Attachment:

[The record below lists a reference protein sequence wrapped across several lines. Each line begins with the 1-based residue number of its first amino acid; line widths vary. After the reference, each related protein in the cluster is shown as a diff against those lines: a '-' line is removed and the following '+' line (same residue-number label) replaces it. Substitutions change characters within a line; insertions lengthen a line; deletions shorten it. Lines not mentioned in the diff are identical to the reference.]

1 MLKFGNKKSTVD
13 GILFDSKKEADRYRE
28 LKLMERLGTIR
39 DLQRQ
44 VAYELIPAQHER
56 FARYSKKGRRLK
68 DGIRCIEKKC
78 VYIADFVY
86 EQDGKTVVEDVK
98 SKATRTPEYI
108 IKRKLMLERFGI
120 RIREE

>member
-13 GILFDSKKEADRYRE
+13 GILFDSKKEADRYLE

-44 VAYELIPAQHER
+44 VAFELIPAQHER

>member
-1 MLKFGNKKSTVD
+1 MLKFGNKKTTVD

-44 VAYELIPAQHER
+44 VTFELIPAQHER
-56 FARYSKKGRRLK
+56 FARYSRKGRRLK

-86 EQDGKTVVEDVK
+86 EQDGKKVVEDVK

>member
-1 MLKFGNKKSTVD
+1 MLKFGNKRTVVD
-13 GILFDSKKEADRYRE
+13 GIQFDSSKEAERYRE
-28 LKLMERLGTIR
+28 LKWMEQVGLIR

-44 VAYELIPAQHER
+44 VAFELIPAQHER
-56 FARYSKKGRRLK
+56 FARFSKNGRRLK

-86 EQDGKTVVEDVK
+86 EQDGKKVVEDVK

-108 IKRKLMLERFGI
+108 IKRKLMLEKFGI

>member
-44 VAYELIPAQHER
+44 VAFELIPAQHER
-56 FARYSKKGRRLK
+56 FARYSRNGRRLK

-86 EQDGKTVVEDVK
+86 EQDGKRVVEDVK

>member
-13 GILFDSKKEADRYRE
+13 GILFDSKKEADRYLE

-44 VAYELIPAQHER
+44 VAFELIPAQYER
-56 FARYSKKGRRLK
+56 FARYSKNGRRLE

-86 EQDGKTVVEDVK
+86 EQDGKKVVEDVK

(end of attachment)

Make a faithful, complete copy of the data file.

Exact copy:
[The record below lists a reference protein sequence wrapped across several lines. Each line begins with the 1-based residue number of its first amino acid; line widths vary. After the reference, each related protein in the cluster is shown as a diff against those lines: a '-' line is removed and the following '+' line (same residue-number label) replaces it. Substitutions change characters within a line; insertions lengthen a line; deletions shorten it. Lines not mentioned in the diff are identical to the reference.]

1 MLKFGNKKSTVD
13 GILFDSKKEADRYRE
28 LKLMERLGTIR
39 DLQRQ
44 VAYELIPAQHER
56 FARYSKKGRRLK
68 DGIRCIEKKC
78 VYIADFVY
86 EQDGKTVVEDVK
98 SKATRTPEYI
108 IKRKLMLERFGI
120 RIREE

>member
-13 GILFDSKKEADRYRE
+13 GILFDSKKEADRYLE

-44 VAYELIPAQHER
+44 VAFELIPAQHER

>member
-1 MLKFGNKKSTVD
+1 MLKFGNKKTTVD

-44 VAYELIPAQHER
+44 VTFELIPAQHER
-56 FARYSKKGRRLK
+56 FARYSRKGRRLK

-86 EQDGKTVVEDVK
+86 EQDGKKVVEDVK

>member
-1 MLKFGNKKSTVD
+1 MLKFGNKRTVVD
-13 GILFDSKKEADRYRE
+13 GIQFDSSKEAERYRE
-28 LKLMERLGTIR
+28 LKWMEQVGLIR

-44 VAYELIPAQHER
+44 VAFELIPAQHER
-56 FARYSKKGRRLK
+56 FARFSKNGRRLK

-86 EQDGKTVVEDVK
+86 EQDGKKVVEDVK

-108 IKRKLMLERFGI
+108 IKRKLMLEKFGI

>member
-44 VAYELIPAQHER
+44 VAFELIPAQHER
-56 FARYSKKGRRLK
+56 FARYSRNGRRLK

-86 EQDGKTVVEDVK
+86 EQDGKRVVEDVK

>member
-13 GILFDSKKEADRYRE
+13 GILFDSKKEADRYLE

-44 VAYELIPAQHER
+44 VAFELIPAQYER
-56 FARYSKKGRRLK
+56 FARYSKNGRRLE

-86 EQDGKTVVEDVK
+86 EQDGKKVVEDVK